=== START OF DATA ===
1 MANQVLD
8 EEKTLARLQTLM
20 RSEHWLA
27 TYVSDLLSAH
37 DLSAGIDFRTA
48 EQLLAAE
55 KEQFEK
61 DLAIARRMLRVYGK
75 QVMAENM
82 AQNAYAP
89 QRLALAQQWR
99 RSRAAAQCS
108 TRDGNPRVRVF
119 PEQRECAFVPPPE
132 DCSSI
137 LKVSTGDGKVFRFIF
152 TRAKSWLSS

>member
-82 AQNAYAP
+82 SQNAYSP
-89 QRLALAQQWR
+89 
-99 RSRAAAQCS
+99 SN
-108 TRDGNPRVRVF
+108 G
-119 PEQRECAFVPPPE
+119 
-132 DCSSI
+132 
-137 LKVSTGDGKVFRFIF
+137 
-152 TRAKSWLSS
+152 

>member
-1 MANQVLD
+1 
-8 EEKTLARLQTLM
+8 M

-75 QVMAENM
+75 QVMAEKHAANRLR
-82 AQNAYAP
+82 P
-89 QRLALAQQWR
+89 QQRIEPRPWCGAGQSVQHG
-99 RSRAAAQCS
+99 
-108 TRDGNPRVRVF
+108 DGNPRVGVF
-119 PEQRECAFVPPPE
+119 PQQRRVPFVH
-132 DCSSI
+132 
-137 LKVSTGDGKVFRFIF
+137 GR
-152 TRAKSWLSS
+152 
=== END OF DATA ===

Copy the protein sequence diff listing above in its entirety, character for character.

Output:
1 MANQVLD
8 EEKTLARLQTLM
20 RSEHWLA
27 TYVSDLLSAH
37 DLSAGIDFRTA
48 EQLLAAE
55 KEQFEK
61 DLAIARRMLRVYGK
75 QVMAENM
82 AQNAYAP
89 QRLALAQQWR
99 RSRAAAQCS
108 TRDGNPRVRVF
119 PEQRECAFVPPPE
132 DCSSI
137 LKVSTGDGKVFRFIF
152 TRAKSWLSS

>member
-82 AQNAYAP
+82 SQNAYSP
-89 QRLALAQQWR
+89 
-99 RSRAAAQCS
+99 SN
-108 TRDGNPRVRVF
+108 G
-119 PEQRECAFVPPPE
+119 
-132 DCSSI
+132 
-137 LKVSTGDGKVFRFIF
+137 
-152 TRAKSWLSS
+152 

>member
-1 MANQVLD
+1 
-8 EEKTLARLQTLM
+8 M

-75 QVMAENM
+75 QVMAEKHAANRLR
-82 AQNAYAP
+82 P
-89 QRLALAQQWR
+89 QQRIEPRPWCGAGQSVQHG
-99 RSRAAAQCS
+99 
-108 TRDGNPRVRVF
+108 DGNPRVGVF
-119 PEQRECAFVPPPE
+119 PQQRRVPFVH
-132 DCSSI
+132 
-137 LKVSTGDGKVFRFIF
+137 GR
-152 TRAKSWLSS
+152 